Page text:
Marjorie welcomed him with tearful gladness in her eyes. She said nothing, she held his hand tightly. Not till afterwards did she thank him for coming.
“I felt you would,” she said. “I knew you would!”
And so he was glad he came.
And was she? She wondered, better a thousand times for her and her happiness if she never saw him again. So long as she lived she would not forget those four words that had entered like a sword into her heart and had slain for ever the last hope of happiness for her—“Better than my life!”
It was odd how women remembered Hugh Alston’s words. How even on this very day another woman was remembering, and was fighting a fight, pride and obstinacy opposed to fear and loneliness and weariness of soul.
Hugh noticed a change in Tom.
“Hello, Alston,” said Tom, and gripped him by the hand; but it was a weary and dispirited voice and grip, unlike those of Tom Arundel of yore.
They walked about Lady Linden’s model farm together, Tom acting as showman with no little pride, and yet behind even the enthusiasm there was a weariness that Hugh detected.
“And the wedding, Tom?” Hugh asked him presently. “When is it to be?”
Tom looked up. “I don’t know, Alston, sometimes I think never. Alston, you—you’ve seen her. You remember her as she was, the sweetest, dearest girl in the world, her eyes and her heart filled with sunshine, and now...” The lad’s voice trailed off miserably.
“Hugh, I can’t make her out; it worries me and puzzles me and—and hurts me. She is so different, she takes me up so sharply. I—I know I am a fool, I know I am not fit to touch her little hand. I know that I am not a man—like you, a man a girl could look up to and respect, but I’ve always loved her, Hugh, and I’ve kept straight. There are things I might have done and didn’t do—for her sake. I just thought of her, Hugh, and so—so I’ve lived a decent life!”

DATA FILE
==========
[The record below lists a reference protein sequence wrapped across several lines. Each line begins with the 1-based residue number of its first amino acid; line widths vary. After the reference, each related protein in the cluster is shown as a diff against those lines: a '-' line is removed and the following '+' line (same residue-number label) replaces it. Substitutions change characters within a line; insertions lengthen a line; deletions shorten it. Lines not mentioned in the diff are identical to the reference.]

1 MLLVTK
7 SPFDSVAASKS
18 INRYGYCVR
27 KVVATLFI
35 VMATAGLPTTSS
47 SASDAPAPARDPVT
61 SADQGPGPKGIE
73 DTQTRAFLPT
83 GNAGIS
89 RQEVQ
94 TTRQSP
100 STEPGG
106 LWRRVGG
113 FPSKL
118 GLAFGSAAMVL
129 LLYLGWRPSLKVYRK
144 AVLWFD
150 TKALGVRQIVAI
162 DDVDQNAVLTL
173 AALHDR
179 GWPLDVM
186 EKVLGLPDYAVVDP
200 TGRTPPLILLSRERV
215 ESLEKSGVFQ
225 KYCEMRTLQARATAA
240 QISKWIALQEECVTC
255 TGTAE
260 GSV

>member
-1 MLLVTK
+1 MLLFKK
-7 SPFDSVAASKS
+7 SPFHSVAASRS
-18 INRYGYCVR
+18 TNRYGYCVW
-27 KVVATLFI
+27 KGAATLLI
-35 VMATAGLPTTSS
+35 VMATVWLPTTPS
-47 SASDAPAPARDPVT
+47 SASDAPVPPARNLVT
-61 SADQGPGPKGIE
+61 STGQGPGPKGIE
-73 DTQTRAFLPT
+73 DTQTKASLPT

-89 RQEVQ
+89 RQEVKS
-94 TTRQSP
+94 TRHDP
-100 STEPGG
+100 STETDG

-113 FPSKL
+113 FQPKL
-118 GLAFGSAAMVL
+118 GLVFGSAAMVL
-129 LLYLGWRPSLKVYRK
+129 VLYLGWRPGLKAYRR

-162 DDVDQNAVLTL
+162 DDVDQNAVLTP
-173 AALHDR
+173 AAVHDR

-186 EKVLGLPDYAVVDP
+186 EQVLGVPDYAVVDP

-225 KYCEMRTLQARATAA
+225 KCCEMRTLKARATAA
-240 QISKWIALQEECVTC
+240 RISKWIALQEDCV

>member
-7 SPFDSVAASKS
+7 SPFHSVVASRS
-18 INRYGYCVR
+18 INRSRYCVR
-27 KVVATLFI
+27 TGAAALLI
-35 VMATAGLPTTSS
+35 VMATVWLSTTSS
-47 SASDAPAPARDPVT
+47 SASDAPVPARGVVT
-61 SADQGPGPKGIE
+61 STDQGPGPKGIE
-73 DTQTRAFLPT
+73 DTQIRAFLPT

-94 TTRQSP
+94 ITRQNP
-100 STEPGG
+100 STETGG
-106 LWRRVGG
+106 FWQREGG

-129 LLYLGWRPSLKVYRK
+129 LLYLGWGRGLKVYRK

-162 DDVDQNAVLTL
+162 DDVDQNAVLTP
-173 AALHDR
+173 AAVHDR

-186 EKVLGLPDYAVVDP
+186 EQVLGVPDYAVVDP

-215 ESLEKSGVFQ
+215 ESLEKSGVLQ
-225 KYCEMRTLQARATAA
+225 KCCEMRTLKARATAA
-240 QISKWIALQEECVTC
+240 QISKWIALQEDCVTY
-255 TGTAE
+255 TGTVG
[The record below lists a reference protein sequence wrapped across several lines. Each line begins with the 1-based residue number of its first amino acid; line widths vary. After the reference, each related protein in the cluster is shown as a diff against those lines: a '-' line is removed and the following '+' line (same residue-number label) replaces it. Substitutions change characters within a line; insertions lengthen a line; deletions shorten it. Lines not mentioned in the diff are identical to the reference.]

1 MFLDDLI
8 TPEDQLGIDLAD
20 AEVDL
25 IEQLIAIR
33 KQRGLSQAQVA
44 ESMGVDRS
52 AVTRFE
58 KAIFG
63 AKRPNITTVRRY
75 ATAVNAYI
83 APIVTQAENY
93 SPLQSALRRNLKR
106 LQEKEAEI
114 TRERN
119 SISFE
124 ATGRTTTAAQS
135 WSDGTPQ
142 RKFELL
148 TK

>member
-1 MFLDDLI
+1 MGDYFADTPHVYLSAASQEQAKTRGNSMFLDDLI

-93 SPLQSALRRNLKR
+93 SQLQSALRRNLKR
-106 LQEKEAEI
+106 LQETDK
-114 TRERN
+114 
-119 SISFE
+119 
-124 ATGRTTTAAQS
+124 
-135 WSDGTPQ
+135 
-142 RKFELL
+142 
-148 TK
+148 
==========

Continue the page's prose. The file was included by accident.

Hugh’s eyes kindled, for he knew that what the boy said was truth.
Thursday afternoon saw Hugh back at Hurst Dormer. It was a week now since he had left Starden. She had asked him to leave, and he had left, yet not exactly for that reason. His coming here had done no good, had only given him fresh worry and anxiety, and now he realised that all his sympathy was for Tom and not for Marjorie.
“Oh, my Lord! Uncertain, coy and hard to please is correct, and I suppose some of them can be ministering angels—yes, God bless them! I’ve seen them!” His face softened, his thoughts flew back to other days, days of strife and bloodshed, of misery and death, days when men lay helpless and in pain, and in memory Hugh saw the gentle, soft-footed girls at their work of mercy. Ministering angels—God’s own!
“Mrs. Morrisey, I am going to London.”
“Very good, sir!” Mrs. Morrisey was giving up all hopes of this restless young master of hers. “Very good, sir!”